The Spanish Language in Politics and Journalism

Spanish is one of the most widely spoken languages in the world, and it’s been making headlines recently for various reasons relating to the press itself and politics. The large number of Spanish speakers living in the United States – primarily of Mexican origin – has prompted candidates to start spending money on Spanish-language advertising around election time. The ad spending for Spanish ads is still only a tiny fraction of that for English, but it’s a sign of the increasingly diverse and multi-cultural face on 21st Century America.

In general, Latinos leaned towards Obama in the most recent election, in large part due to his policies on immigration. Even so, Obama put more money into bringing in Latino votes this time around than his opposing candidate did. Although the spending on Spanish ads was relatively small compared to English language ads, that needs to be put in context – over 10 states studied, over $300 million were spent on Spanish-language advertising. This reinforces more than ever that Spanish speakers represent a powerful voting bloc in this and future elections.

In other news, the Associated Press has just put out the first standardized style guide for journalists reporting in Spanish. The introduction of the stylebook – which is available online – has been praised by linguistic purists and journalists alike. It will allow for the same standardization of language use across Spanish publications worldwide that has been applied to English-language journalism for many years. Many Spanish journalists consider it to be a development which was long overdue – the English AP Stylebook, after all, was first releasd in 1953.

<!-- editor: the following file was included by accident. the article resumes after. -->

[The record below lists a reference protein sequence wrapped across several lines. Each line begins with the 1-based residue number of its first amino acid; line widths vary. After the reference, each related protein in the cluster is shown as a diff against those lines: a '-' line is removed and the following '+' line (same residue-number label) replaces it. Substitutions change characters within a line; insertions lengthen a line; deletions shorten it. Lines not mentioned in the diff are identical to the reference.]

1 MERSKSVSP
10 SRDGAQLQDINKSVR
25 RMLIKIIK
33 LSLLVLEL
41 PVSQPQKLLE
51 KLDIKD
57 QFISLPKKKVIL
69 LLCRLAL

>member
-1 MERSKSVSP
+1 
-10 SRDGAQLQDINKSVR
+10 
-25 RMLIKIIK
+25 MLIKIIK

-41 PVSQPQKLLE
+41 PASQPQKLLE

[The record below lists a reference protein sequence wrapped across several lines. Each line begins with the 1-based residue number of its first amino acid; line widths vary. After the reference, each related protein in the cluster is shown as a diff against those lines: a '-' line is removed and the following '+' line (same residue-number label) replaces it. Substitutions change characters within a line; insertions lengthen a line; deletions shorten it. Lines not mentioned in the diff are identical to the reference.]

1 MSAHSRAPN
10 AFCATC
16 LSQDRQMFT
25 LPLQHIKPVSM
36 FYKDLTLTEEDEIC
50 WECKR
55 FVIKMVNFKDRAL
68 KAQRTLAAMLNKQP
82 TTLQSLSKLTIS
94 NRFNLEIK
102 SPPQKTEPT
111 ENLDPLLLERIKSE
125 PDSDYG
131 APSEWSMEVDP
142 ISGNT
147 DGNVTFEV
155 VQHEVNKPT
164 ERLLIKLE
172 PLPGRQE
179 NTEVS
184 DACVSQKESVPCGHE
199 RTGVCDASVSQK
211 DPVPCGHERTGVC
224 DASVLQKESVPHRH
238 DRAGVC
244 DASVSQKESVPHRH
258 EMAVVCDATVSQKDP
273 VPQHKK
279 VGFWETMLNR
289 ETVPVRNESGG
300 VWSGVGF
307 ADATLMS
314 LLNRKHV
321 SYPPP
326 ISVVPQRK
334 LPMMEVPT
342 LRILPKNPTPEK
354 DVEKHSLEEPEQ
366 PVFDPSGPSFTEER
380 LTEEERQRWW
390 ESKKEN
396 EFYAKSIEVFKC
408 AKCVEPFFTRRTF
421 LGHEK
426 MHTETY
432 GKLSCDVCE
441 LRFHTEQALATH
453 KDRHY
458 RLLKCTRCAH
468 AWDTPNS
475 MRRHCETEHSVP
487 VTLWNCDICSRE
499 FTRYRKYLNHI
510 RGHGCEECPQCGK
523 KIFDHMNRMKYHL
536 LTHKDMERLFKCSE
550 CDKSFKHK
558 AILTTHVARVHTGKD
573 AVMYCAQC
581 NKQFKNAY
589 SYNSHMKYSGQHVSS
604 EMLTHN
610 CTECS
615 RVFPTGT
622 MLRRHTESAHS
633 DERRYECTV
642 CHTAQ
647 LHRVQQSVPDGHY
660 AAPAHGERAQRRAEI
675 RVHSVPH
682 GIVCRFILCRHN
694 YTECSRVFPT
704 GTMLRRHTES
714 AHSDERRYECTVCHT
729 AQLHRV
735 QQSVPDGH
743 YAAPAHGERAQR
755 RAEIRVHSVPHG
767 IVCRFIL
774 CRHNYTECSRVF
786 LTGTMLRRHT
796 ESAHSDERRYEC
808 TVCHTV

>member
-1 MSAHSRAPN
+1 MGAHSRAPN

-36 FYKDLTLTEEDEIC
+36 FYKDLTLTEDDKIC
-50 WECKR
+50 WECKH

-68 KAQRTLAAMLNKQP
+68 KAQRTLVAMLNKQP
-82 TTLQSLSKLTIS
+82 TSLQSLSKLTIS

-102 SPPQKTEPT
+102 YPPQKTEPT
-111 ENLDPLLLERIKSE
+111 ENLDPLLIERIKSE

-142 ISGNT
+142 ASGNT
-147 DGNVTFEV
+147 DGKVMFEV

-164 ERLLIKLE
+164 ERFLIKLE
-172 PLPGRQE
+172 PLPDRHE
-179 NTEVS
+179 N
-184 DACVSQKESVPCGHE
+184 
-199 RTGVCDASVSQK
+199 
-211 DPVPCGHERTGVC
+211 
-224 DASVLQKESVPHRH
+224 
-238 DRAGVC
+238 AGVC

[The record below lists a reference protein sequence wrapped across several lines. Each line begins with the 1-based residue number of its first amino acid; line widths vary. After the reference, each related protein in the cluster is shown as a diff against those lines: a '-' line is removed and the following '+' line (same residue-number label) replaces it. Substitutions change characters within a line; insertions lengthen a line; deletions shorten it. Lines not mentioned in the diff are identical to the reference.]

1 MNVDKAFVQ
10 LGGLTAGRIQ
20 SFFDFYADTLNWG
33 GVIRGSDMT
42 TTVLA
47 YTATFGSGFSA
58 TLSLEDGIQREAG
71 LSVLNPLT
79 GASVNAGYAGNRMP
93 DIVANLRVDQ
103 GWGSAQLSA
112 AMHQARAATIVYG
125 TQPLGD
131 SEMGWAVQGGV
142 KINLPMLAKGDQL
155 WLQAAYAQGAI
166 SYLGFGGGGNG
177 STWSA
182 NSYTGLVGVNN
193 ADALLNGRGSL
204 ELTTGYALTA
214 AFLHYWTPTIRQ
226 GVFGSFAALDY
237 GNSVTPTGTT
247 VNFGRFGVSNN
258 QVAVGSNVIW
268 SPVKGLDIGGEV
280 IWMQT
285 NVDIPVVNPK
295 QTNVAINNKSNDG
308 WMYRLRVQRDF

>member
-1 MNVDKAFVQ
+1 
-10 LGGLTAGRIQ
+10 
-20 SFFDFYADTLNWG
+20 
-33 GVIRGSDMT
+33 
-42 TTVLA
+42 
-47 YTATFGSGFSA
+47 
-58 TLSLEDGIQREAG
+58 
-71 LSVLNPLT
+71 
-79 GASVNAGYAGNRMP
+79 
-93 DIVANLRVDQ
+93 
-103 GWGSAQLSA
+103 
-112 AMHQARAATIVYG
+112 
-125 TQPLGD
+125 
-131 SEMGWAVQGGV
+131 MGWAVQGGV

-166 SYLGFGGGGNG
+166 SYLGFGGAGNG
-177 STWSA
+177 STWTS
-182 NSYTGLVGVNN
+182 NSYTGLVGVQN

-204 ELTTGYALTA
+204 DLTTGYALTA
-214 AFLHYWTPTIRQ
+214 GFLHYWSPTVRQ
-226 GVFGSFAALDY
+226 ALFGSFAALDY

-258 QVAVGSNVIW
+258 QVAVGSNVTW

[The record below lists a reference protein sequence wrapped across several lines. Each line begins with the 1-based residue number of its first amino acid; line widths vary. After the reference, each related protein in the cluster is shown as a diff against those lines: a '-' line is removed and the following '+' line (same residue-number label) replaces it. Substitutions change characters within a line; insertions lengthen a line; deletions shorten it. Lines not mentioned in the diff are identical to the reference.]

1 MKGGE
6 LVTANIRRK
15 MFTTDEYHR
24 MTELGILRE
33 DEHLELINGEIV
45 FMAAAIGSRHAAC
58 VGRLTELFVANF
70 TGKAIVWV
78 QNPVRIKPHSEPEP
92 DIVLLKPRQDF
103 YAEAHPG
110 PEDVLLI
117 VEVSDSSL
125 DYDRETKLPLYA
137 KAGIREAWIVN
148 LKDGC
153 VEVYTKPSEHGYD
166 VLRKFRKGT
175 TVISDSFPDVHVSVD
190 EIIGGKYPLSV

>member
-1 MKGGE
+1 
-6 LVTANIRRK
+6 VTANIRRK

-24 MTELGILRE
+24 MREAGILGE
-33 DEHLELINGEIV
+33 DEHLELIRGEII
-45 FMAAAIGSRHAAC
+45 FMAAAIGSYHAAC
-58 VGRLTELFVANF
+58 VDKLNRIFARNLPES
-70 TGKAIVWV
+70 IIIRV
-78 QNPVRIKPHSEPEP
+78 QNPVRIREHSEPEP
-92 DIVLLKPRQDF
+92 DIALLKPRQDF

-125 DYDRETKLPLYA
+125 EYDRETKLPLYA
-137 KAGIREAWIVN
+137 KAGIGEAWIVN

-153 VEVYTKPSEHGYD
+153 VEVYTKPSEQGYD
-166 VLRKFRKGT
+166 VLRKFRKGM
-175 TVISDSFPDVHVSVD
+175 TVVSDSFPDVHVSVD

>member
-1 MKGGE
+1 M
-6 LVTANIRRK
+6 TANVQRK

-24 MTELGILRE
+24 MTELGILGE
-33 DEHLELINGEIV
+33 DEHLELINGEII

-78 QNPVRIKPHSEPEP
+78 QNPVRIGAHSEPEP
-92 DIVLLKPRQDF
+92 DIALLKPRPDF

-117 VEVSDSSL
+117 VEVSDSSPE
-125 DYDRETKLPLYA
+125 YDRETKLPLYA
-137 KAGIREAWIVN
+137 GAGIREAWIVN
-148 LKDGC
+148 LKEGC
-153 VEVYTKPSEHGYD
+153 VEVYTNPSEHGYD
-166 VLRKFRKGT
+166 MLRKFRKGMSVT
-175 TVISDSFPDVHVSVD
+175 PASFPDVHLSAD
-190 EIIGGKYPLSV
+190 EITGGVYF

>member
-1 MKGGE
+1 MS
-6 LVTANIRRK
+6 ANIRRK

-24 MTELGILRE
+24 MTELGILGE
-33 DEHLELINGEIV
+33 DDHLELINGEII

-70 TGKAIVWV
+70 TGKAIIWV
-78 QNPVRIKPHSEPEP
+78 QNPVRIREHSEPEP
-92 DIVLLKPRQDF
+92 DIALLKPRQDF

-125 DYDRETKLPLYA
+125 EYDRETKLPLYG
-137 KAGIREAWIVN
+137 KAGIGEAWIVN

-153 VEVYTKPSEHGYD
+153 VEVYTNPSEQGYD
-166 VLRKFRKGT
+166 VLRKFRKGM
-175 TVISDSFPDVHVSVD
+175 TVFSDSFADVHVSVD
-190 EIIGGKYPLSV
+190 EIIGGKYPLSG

Use of regional terms or spellings in Spanish journalism can often make it difficult for news pieces to be understood by other Spanish speakers in different parts of the world. The introduction of the stylebook will make it easier for more Spanish publications to distribute their stories on a wider scale while still being easily understood by Spanish speakers and readers worldwide. The guide even contains a section covering newly invented terms applying to the Internet and social media.

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